Freedom that is never lost
Bringing a spiritual perspective to daily life
The harrowing story of two POWs, Chief Warrant Officers Ronald D. Young Jr. and David S. Williams, aired on "60 Minutes" recently. As POWs in Iraq, they had spent 22 days in uncertainty and fear that they would not live to see their families again. The stories behind the innocent faces of these two young men, full of sincerity and gratitude, moved me.
The men have recurring nightmares. The experience in Iraq still haunts them. They feel imprisoned by the memory of their captivity. They were abused, and even though the physical abuse has ceased, mental abuse continues in their nightmares. I firmly believe that they have the right to be completely free.
As a child, I also was a victim of various forms of abuse. For years I was afraid of men because of some sexual advances my dad had made toward me. The shock and fear in my young life were intense, and although it ceased when my dad left, I carried the aftereffects into adulthood.
The fear and feelings of betrayal influenced my relationships and caused me to make choices in an attempt to compensate for the suffering rather than out of a love of life. That is no way to live.
At a low point, I was introduced to an amazing book, "Science and Health with Key to the Scriptures" by Mary Baker Eddy, the founder of this newspaper. It revealed to me my spiritual, undamaged nature. Understanding this freed me from the suffering and the aftereffects of abuse. I found this passage particularly helpful: "Entirely separate from the belief and dream of material living, is the Life divine, revealing spiritual understanding and the consciousness of man's dominion over the whole earth" (pg. 14).
As I studied this book, I gained a new sense of dominion. I gradually realized that the abuse had never touched my true, spiritual nature. I learned that my identity is not confined to a material body and that my spiritual nature or the qualities I express are aligned to and come from God, good. So I could no more be abused than God, who is my source, could be abused. I felt free from fear, and with this freer thought of myself, my relationships normalized.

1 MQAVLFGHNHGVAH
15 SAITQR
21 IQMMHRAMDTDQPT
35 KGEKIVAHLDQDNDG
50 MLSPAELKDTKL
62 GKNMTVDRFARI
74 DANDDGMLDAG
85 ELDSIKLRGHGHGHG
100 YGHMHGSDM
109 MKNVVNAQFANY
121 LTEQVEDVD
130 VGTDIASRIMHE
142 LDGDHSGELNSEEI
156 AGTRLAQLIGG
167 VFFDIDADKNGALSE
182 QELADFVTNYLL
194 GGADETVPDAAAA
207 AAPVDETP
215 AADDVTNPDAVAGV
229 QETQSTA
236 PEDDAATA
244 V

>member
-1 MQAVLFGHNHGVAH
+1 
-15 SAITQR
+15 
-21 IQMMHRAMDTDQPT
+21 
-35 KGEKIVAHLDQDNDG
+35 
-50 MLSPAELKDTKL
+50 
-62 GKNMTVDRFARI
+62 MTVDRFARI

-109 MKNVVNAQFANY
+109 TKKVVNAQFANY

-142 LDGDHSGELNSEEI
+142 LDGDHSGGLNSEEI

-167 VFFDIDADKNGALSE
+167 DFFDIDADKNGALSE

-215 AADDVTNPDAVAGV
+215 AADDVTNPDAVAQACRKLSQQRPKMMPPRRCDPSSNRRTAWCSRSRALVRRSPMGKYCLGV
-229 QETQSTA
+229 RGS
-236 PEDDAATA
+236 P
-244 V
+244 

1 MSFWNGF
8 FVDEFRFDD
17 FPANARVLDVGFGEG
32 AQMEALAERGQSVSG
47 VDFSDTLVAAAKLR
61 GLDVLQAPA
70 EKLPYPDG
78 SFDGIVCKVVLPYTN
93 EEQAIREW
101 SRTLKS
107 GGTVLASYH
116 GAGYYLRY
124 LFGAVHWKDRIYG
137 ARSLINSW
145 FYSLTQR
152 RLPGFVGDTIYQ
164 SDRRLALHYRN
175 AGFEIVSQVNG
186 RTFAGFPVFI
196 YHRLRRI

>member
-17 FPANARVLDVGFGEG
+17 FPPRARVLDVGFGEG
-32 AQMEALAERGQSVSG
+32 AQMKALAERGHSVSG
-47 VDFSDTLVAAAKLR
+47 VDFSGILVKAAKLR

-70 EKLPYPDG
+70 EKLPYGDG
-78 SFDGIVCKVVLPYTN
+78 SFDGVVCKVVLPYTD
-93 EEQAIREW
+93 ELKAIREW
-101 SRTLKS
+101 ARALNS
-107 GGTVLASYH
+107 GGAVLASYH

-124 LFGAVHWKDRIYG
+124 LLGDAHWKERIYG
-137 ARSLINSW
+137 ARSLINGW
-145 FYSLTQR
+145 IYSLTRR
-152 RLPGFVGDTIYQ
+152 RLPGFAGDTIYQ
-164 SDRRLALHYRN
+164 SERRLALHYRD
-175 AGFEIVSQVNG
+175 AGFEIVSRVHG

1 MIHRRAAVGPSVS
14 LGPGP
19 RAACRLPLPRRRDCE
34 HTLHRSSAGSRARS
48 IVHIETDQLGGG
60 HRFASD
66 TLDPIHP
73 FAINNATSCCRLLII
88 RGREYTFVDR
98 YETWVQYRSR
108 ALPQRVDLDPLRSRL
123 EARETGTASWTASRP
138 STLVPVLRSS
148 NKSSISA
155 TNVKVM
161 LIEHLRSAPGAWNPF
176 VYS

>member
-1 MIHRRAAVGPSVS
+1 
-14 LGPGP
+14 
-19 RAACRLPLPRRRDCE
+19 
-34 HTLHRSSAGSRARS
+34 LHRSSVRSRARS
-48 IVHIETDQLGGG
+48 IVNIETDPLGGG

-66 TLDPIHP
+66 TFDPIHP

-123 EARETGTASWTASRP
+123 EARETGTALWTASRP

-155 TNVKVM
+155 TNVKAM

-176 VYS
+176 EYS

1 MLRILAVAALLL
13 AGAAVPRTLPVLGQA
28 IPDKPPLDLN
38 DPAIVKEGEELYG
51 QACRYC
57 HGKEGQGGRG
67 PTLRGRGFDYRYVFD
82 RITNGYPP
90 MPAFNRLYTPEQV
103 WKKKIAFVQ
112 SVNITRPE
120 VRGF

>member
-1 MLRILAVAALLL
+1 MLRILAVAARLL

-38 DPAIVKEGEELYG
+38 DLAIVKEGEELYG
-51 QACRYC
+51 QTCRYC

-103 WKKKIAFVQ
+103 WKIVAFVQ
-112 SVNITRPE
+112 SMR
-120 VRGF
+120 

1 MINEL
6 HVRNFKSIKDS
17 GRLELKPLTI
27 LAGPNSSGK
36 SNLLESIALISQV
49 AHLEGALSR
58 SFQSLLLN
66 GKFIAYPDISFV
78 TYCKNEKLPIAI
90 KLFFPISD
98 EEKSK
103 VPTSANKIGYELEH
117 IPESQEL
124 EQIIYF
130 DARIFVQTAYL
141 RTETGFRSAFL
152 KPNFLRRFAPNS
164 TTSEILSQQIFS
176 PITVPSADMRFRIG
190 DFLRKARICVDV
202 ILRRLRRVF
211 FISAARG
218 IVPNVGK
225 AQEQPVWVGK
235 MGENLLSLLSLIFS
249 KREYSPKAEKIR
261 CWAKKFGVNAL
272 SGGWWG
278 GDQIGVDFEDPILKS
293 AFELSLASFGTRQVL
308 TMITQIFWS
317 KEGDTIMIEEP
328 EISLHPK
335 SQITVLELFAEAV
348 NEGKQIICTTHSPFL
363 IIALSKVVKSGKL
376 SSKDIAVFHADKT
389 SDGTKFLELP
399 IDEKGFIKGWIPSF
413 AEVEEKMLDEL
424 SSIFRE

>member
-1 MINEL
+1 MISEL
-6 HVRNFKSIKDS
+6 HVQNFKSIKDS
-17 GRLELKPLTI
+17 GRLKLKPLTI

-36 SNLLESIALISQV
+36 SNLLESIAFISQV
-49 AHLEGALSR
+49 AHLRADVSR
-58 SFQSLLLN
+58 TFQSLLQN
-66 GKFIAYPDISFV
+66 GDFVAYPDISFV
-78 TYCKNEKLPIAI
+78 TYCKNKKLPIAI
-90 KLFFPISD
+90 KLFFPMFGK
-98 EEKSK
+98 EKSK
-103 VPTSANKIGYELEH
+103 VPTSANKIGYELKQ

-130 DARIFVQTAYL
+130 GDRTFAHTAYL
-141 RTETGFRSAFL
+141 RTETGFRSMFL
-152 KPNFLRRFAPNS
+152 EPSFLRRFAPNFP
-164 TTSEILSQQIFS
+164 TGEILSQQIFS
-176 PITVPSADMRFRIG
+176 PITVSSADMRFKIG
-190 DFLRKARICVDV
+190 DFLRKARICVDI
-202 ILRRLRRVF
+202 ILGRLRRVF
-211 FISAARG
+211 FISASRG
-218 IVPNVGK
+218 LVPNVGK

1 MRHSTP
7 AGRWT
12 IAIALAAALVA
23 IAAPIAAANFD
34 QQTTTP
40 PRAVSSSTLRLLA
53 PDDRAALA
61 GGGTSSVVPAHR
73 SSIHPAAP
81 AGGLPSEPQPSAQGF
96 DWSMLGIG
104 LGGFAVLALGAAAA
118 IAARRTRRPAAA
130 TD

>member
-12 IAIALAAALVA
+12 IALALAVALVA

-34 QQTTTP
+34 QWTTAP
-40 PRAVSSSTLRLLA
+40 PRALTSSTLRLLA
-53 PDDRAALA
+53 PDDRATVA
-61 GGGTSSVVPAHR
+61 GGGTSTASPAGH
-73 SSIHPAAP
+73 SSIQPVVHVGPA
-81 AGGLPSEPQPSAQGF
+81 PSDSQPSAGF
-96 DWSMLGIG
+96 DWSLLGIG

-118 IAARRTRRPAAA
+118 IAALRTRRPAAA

The POWs also turned to God in their captivity. One said that he had spent 12 hours on his knees praying to God. They prayed for deliverance from both physical captivity and from fear.
Now back on US soil, they give God credit for bringing them through this ordeal. I love to think, however, that God will not bring them halfway. God, who is Love itself, will lead them all the way to mental as well as physical freedom.
POWs often say that captivity was like a bad dream. This view may stem from the fact that there is a spirit in each of us that is above and beyond physical existence, always free from abuse or captivity. This spirit is rooted in our inseparable relationship to our one Father-Mother God.
Faith leads us to pray, and prayer connects us with spiritual freedom. Prayer enables us to understand that our spiritual natures are never captured or abused. This understanding brings dominion, and in our dominion is a freedom to love, to think our own thoughts, to forgive, and to let go of whatever is not from God.
It is God's will that we know how much we are loved. In that knowing, the memories of a dream, no matter how real it seemed, must fade into nothing, and the joy of God's love and our safety as His children will shine in our lives. Our days and our nights will reflect the freedom and peace we so love and long for.
The Lord will command
his lovingkindness in the daytime, and in the night
his song shall be with me,
and my prayer
unto the God of my life.